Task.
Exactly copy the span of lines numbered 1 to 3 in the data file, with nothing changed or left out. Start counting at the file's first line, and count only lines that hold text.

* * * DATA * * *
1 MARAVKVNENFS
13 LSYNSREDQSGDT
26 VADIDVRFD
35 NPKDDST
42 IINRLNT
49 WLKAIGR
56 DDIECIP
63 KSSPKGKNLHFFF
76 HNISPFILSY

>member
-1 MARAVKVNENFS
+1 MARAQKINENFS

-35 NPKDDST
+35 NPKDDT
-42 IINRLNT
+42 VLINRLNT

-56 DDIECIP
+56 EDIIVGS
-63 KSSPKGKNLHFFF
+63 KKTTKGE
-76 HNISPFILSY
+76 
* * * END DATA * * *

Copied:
1 MARAVKVNENFS
13 LSYNSREDQSGDT
26 VADIDVRFD